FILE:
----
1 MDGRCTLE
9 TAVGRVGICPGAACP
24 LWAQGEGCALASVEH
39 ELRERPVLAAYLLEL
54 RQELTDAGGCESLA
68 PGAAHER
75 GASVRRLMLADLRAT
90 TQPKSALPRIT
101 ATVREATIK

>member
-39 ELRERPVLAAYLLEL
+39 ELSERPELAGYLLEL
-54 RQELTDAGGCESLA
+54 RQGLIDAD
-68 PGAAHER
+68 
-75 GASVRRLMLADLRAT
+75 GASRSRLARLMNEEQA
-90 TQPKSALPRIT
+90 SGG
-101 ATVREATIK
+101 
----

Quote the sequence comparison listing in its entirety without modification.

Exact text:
1 MDGRCTLE
9 TAVGRVGICPGAACP
24 LWAQGEGCALASVEH
39 ELRERPVLAAYLLEL
54 RQELTDAGGCESLA
68 PGAAHER
75 GASVRRLMLADLRAT
90 TQPKSALPRIT
101 ATVREATIK

>member
-39 ELRERPVLAAYLLEL
+39 ELSERPELAGYLLEL
-54 RQELTDAGGCESLA
+54 RQGLIDAD
-68 PGAAHER
+68 
-75 GASVRRLMLADLRAT
+75 GASRSRLARLMNEEQA
-90 TQPKSALPRIT
+90 SGG
-101 ATVREATIK
+101 